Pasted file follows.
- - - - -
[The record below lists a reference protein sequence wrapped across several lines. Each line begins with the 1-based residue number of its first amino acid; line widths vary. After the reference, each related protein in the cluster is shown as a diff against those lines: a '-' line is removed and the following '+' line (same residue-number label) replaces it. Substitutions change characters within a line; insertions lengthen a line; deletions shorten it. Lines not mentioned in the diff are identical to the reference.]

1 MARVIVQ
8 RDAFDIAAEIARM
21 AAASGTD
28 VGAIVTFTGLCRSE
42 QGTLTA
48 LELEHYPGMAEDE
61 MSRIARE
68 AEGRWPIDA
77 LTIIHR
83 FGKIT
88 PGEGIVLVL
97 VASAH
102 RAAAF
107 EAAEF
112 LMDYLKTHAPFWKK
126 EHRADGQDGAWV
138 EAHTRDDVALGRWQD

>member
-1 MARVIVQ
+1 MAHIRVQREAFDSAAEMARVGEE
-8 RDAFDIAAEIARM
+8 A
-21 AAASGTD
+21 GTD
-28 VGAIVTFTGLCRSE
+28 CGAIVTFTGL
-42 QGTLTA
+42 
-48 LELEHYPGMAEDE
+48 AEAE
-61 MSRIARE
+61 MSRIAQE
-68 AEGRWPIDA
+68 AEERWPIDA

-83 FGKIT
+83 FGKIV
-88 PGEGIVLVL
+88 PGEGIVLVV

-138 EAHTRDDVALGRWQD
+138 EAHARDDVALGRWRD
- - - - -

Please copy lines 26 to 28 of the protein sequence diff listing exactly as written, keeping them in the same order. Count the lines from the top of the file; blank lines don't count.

-28 VGAIVTFTGLCRSE
+28 CGAIVTFTGL
-42 QGTLTA